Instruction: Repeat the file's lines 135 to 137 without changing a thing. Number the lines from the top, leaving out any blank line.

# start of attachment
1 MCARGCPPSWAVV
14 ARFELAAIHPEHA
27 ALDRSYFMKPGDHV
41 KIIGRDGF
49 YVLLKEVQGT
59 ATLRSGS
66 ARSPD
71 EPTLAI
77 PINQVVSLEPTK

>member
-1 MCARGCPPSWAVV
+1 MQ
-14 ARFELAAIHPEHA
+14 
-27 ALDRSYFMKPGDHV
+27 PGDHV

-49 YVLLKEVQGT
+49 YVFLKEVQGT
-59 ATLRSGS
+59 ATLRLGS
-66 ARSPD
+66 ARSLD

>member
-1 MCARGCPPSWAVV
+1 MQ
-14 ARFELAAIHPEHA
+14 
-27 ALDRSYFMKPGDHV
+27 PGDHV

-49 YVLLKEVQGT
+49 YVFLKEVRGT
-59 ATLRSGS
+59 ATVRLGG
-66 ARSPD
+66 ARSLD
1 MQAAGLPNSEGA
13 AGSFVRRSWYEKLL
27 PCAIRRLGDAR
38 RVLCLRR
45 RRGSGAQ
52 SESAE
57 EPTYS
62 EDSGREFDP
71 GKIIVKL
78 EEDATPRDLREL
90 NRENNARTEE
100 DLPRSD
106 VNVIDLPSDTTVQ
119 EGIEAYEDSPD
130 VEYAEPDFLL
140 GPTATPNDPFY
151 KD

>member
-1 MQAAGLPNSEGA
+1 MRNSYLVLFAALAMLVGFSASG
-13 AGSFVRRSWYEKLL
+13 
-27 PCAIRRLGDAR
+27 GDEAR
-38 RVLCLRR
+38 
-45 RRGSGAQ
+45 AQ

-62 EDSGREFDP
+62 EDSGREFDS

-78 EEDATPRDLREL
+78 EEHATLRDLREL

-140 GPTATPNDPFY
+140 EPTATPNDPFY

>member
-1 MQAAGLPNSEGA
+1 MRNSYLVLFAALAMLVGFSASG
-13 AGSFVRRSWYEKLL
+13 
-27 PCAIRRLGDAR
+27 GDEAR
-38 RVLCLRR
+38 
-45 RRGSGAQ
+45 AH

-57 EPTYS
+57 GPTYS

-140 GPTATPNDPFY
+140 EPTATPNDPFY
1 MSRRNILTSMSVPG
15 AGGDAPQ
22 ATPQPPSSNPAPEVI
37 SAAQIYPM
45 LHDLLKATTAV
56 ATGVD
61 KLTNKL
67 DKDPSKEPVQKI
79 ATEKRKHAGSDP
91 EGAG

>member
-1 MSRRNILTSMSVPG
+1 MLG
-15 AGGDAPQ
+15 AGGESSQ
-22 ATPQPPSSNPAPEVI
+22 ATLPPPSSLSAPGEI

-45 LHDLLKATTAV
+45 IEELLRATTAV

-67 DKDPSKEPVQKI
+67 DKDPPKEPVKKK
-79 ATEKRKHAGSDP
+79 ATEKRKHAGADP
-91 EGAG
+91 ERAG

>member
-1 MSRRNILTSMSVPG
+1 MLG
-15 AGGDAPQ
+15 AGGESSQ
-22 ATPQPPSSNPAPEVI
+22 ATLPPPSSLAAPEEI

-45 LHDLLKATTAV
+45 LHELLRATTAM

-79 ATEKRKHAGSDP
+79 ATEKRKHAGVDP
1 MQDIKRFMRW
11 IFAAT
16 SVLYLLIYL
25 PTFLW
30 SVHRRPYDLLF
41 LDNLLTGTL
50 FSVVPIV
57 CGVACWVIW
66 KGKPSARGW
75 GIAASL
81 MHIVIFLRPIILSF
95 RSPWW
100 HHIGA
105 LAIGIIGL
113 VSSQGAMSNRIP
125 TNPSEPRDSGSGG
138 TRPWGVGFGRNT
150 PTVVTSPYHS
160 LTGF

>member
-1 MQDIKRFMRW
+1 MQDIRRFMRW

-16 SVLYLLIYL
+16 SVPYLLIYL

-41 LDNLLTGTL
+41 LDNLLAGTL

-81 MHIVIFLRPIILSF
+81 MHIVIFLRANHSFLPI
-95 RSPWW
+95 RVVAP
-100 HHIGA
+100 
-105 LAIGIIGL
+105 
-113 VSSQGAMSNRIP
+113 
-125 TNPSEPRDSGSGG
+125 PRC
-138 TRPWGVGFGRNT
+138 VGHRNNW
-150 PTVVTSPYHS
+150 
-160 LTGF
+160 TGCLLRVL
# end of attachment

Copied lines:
113 VSSQGAMSNRIP
125 TNPSEPRDSGSGG
138 TRPWGVGFGRNT